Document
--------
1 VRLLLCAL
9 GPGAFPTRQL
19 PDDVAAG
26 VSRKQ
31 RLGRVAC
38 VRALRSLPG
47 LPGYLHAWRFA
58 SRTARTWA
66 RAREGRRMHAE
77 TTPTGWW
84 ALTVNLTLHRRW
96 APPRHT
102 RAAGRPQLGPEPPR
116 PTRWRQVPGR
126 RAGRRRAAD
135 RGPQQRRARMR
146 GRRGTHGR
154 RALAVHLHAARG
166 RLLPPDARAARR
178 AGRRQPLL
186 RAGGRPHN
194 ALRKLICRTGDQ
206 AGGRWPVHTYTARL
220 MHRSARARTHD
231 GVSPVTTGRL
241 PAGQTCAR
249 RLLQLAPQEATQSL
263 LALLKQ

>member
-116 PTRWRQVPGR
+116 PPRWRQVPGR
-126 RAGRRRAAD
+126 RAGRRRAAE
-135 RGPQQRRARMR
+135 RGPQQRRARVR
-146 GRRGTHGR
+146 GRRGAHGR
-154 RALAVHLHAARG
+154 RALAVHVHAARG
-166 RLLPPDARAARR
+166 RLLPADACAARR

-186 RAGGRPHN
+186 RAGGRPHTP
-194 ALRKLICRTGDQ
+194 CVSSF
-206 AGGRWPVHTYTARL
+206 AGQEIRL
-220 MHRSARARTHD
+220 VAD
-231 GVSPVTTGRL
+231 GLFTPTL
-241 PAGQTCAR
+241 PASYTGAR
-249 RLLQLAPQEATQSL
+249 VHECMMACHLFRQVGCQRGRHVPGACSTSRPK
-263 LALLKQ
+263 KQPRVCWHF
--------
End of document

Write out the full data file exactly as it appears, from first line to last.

1 VRLLLCAL
9 GPGAFPTRQL
19 PDDVAAG
26 VSRKQ
31 RLGRVAC
38 VRALRSLPG
47 LPGYLHAWRFA
58 SRTARTWA
66 RAREGRRMHAE
77 TTPTGWW
84 ALTVNLTLHRRW
96 APPRHT
102 RAAGRPQLGPEPPR
116 PTRWRQVPGR
126 RAGRRRAAD
135 RGPQQRRARMR
146 GRRGTHGR
154 RALAVHLHAARG
166 RLLPPDARAARR
178 AGRRQPLL
186 RAGGRPHN
194 ALRKLICRTGDQ
206 AGGRWPVHTYTARL
220 MHRSARARTHD
231 GVSPVTTGRL
241 PAGQTCAR
249 RLLQLAPQEATQSL
263 LALLKQ

>member
-116 PTRWRQVPGR
+116 PPRWRQVPGR
-126 RAGRRRAAD
+126 RAGRRRAAE
-135 RGPQQRRARMR
+135 RGPQQRRARVR
-146 GRRGTHGR
+146 GRRGAHGR
-154 RALAVHLHAARG
+154 RALAVHVHAARG
-166 RLLPPDARAARR
+166 RLLPADACAARR

-186 RAGGRPHN
+186 RAGGRPHTP
-194 ALRKLICRTGDQ
+194 CVSSF
-206 AGGRWPVHTYTARL
+206 AGQEIRL
-220 MHRSARARTHD
+220 VAD
-231 GVSPVTTGRL
+231 GLFTPTL
-241 PAGQTCAR
+241 PASYTGAR
-249 RLLQLAPQEATQSL
+249 VHECMMACHLFRQVGCQRGRHVPGACSTSRPK
-263 LALLKQ
+263 KQPRVCWHF